Oven roasted potatoes are super easy and tasty. Get fingerlings or full size potatoes. Cube and toss with olive oil, the. The spices you like. I like tossing with Sazon Goya, or some basil and garlic. Fist at 425 until crispy, maybe 30-40 minutes, and finish with a sprinkle or Parmesan. Make a meal with a side of broccoli or other veggie (maybe with cheese sauce) and a chicken breast. Or buy prepared tenders or nuggets.

Learn to make lasagna. Very simple, many variations. Pasta is always an easy choice and kid friendly.

Sandwiches are simple. PB&J or ham and cheese. Fresh fruit or veggies on the side instead of chips.

Homemade pizza, or tortilla pizzas with the squeeze bottle of pizza sauce.
posted by catatethebird at 4:17 PM on August 14


I went through huge quantities of "baby pizza," which was a thing only a mother would call "pizza," which was whole wheat mini pitas topped with pesto, lots of chopped veg, and enough cheese to glue the veg on. You can make them in giant batches, freeze them, and toaster-oven them as needed.

Google "baby-led weaning" for good finger food advice.

One less horrid convenience food option is boil-in-bag Indian. "Tastybite" is a good brand for this. Most of the boil-in-bag stuff is nowhere near spicy enough to fuss a baby.

Try to relax overall -- It turns out most advice parents get about weaning infants onto solid foods — even from pediatricians — is more myth than science.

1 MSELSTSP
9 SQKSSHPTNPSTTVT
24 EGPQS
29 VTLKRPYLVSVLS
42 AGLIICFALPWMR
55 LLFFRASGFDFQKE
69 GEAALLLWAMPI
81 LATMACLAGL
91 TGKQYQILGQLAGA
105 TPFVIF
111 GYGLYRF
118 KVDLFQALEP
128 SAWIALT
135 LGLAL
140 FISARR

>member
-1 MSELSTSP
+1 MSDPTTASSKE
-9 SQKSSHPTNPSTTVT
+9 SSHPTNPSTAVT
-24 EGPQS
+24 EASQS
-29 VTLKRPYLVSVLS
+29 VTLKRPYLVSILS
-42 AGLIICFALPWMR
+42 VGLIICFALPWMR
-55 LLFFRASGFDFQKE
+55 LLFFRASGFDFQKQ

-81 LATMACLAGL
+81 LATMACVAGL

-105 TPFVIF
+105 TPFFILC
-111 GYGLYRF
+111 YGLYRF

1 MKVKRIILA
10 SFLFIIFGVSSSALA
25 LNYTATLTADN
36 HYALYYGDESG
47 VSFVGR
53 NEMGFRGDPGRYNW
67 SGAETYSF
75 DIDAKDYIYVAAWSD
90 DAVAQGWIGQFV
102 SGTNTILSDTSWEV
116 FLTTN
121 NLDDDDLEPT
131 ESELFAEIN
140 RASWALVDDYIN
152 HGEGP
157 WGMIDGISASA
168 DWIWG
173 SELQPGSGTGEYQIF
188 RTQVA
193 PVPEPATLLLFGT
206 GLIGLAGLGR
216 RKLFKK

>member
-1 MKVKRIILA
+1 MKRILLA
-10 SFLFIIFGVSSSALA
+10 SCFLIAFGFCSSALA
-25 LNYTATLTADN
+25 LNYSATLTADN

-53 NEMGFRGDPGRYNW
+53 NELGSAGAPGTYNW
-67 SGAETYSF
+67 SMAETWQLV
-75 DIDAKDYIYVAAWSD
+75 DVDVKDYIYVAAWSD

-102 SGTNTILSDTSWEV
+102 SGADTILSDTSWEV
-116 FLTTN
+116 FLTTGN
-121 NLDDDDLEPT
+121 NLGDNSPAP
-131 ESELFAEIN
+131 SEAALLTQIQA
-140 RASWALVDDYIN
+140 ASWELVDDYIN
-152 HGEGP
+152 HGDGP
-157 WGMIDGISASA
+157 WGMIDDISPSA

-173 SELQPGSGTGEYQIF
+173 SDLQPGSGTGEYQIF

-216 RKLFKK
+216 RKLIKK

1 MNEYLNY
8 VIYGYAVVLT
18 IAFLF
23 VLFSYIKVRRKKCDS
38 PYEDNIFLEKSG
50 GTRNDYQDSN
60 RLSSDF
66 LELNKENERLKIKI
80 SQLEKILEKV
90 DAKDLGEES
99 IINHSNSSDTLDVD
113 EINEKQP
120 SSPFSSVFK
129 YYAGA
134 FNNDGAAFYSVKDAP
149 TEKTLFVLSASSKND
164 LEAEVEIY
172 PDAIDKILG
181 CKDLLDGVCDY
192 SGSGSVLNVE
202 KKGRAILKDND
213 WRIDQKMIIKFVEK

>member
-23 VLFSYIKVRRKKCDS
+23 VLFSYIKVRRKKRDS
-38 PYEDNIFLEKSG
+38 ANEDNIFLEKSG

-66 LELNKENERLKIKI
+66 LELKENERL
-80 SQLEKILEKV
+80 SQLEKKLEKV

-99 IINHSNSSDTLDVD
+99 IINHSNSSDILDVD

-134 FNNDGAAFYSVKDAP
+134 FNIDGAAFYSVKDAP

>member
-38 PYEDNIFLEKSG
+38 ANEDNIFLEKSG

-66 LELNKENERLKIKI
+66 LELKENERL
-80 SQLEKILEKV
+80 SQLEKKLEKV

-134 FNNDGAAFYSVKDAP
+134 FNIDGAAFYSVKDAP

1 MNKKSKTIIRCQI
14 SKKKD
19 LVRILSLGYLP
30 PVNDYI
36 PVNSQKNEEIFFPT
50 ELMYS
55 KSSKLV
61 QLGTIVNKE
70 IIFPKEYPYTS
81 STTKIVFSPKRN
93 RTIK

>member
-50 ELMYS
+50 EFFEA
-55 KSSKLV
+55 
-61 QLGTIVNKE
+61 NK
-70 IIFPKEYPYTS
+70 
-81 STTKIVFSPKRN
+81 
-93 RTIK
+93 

posted by kmennie at 4:17 PM on August 14 [1 favorite]


Depending on where you are, look into food delivery options to alleviate shopping. I learned how to cook by signing up for a vegetable delivery service that was similar to a CSA, but didn't require a waiting list. It came every other week, and then I did a google search with the ingredients in the box. You can add "simple" and/or "baby" into your search to make it more relevant. This significantly cut down the shopping time and the sense of being overwhelmed by so many options. I still don't like walking into a grocery story without a solid list and plan, but find that creating that plan from a book or blog can be a daunting task. The constraint of the delivery really simplified things in my mind.

After a while, I got some cookbooks. I shied away from big books like Joy of Cooking and How to Cook Everything in the beginning because they were just too much information. My sister gifted me a copy of the Moosewood cookbook, which has about 100 recipes, and it was much easier to manage. You can probably find a similar book geared toward kids meals. I figured out which recipes I liked in that book and made them over and over again until I didn't need the book anymore, then I tried a few new ones.